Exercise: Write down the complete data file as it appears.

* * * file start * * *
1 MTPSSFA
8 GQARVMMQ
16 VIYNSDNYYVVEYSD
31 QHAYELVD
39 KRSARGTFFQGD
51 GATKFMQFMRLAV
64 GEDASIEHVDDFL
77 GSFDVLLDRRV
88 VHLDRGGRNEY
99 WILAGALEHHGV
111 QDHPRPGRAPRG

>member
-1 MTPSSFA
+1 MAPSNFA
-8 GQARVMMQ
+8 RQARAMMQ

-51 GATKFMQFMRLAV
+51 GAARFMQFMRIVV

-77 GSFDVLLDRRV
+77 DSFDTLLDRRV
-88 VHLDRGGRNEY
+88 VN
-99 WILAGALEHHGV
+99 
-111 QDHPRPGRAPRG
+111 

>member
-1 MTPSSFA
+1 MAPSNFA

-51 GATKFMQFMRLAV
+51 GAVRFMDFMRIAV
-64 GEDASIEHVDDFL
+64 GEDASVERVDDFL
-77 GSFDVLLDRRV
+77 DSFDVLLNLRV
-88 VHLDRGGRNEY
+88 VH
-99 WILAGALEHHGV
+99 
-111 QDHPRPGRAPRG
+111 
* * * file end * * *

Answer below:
1 MTPSSFA
8 GQARVMMQ
16 VIYNSDNYYVVEYSD
31 QHAYELVD
39 KRSARGTFFQGD
51 GATKFMQFMRLAV
64 GEDASIEHVDDFL
77 GSFDVLLDRRV
88 VHLDRGGRNEY
99 WILAGALEHHGV
111 QDHPRPGRAPRG

>member
-1 MTPSSFA
+1 MAPSNFA
-8 GQARVMMQ
+8 RQARAMMQ

-51 GATKFMQFMRLAV
+51 GAARFMQFMRIVV

-77 GSFDVLLDRRV
+77 DSFDTLLDRRV
-88 VHLDRGGRNEY
+88 VN
-99 WILAGALEHHGV
+99 
-111 QDHPRPGRAPRG
+111 

>member
-1 MTPSSFA
+1 MAPSNFA

-51 GATKFMQFMRLAV
+51 GAVRFMDFMRIAV
-64 GEDASIEHVDDFL
+64 GEDASVERVDDFL
-77 GSFDVLLDRRV
+77 DSFDVLLNLRV
-88 VHLDRGGRNEY
+88 VH
-99 WILAGALEHHGV
+99 
-111 QDHPRPGRAPRG
+111 